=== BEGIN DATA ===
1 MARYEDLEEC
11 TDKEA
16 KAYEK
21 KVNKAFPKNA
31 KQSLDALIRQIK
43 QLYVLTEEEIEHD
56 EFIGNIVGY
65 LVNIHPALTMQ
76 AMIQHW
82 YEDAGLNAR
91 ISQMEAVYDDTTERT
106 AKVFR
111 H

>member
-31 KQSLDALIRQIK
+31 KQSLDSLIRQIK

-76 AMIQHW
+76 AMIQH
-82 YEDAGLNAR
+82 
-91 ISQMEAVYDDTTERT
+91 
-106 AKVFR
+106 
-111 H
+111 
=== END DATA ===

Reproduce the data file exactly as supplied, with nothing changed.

1 MARYEDLEEC
11 TDKEA
16 KAYEK
21 KVNKAFPKNA
31 KQSLDALIRQIK
43 QLYVLTEEEIEHD
56 EFIGNIVGY
65 LVNIHPALTMQ
76 AMIQHW
82 YEDAGLNAR
91 ISQMEAVYDDTTERT
106 AKVFR
111 H

>member
-31 KQSLDALIRQIK
+31 KQSLDSLIRQIK

-76 AMIQHW
+76 AMIQH
-82 YEDAGLNAR
+82 
-91 ISQMEAVYDDTTERT
+91 
-106 AKVFR
+106 
-111 H
+111 